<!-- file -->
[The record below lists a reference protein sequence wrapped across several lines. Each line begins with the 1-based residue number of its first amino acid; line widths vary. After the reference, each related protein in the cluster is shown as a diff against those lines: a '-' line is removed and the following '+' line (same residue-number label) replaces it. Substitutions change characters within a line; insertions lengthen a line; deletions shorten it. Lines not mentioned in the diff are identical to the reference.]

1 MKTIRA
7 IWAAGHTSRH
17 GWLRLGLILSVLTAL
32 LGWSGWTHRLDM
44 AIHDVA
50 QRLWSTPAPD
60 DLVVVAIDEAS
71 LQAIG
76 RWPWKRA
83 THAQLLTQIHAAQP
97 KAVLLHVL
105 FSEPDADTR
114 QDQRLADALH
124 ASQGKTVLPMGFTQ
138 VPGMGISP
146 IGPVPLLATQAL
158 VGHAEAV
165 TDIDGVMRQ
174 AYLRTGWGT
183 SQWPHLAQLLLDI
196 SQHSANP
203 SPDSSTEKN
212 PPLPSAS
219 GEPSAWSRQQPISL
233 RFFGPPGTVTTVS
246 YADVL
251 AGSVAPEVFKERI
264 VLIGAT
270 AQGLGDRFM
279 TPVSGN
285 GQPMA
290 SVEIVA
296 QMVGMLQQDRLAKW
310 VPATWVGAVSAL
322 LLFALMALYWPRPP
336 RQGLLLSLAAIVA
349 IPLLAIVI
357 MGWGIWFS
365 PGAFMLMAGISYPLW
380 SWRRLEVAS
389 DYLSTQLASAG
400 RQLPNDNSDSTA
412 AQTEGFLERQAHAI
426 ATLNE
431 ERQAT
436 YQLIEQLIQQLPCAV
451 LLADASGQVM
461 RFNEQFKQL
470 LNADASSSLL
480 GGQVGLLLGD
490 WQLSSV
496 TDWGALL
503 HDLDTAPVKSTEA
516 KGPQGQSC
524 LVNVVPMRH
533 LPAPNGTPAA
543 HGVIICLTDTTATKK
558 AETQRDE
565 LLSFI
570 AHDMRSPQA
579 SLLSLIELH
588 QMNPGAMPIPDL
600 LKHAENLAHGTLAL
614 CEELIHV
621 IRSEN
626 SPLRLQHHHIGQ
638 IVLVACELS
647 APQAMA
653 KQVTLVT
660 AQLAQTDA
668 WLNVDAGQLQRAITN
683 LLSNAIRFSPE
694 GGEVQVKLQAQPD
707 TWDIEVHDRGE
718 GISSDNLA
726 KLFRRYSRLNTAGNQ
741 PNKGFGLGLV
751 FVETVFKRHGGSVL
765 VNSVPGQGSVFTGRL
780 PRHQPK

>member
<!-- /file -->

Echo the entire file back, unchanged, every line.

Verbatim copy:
[The record below lists a reference protein sequence wrapped across several lines. Each line begins with the 1-based residue number of its first amino acid; line widths vary. After the reference, each related protein in the cluster is shown as a diff against those lines: a '-' line is removed and the following '+' line (same residue-number label) replaces it. Substitutions change characters within a line; insertions lengthen a line; deletions shorten it. Lines not mentioned in the diff are identical to the reference.]

1 MKTIRA
7 IWAAGHTSRH
17 GWLRLGLILSVLTAL
32 LGWSGWTHRLDM
44 AIHDVA
50 QRLWSTPAPD
60 DLVVVAIDEAS
71 LQAIG
76 RWPWKRA
83 THAQLLTQIHAAQP
97 KAVLLHVL
105 FSEPDADTR
114 QDQRLADALH
124 ASQGKTVLPMGFTQ
138 VPGMGISP
146 IGPVPLLATQAL
158 VGHAEAV
165 TDIDGVMRQ
174 AYLRTGWGT
183 SQWPHLAQLLLDI
196 SQHSANP
203 SPDSSTEKN
212 PPLPSAS
219 GEPSAWSRQQPISL
233 RFFGPPGTVTTVS
246 YADVL
251 AGSVAPEVFKERI
264 VLIGAT
270 AQGLGDRFM
279 TPVSGN
285 GQPMA
290 SVEIVA
296 QMVGMLQQDRLAKW
310 VPATWVGAVSAL
322 LLFALMALYWPRPP
336 RQGLLLSLAAIVA
349 IPLLAIVI
357 MGWGIWFS
365 PGAFMLMAGISYPLW
380 SWRRLEVAS
389 DYLSTQLASAG
400 RQLPNDNSDSTA
412 AQTEGFLERQAHAI
426 ATLNE
431 ERQAT
436 YQLIEQLIQQLPCAV
451 LLADASGQVM
461 RFNEQFKQL
470 LNADASSSLL
480 GGQVGLLLGD
490 WQLSSV
496 TDWGALL
503 HDLDTAPVKSTEA
516 KGPQGQSC
524 LVNVVPMRH
533 LPAPNGTPAA
543 HGVIICLTDTTATKK
558 AETQRDE
565 LLSFI
570 AHDMRSPQA
579 SLLSLIELH
588 QMNPGAMPIPDL
600 LKHAENLAHGTLAL
614 CEELIHV
621 IRSEN
626 SPLRLQHHHIGQ
638 IVLVACELS
647 APQAMA
653 KQVTLVT
660 AQLAQTDA
668 WLNVDAGQLQRAITN
683 LLSNAIRFSPE
694 GGEVQVKLQAQPD
707 TWDIEVHDRGE
718 GISSDNLA
726 KLFRRYSRLNTAGNQ
741 PNKGFGLGLV
751 FVETVFKRHGGSVL
765 VNSVPGQGSVFTGRL
780 PRHQPK

>member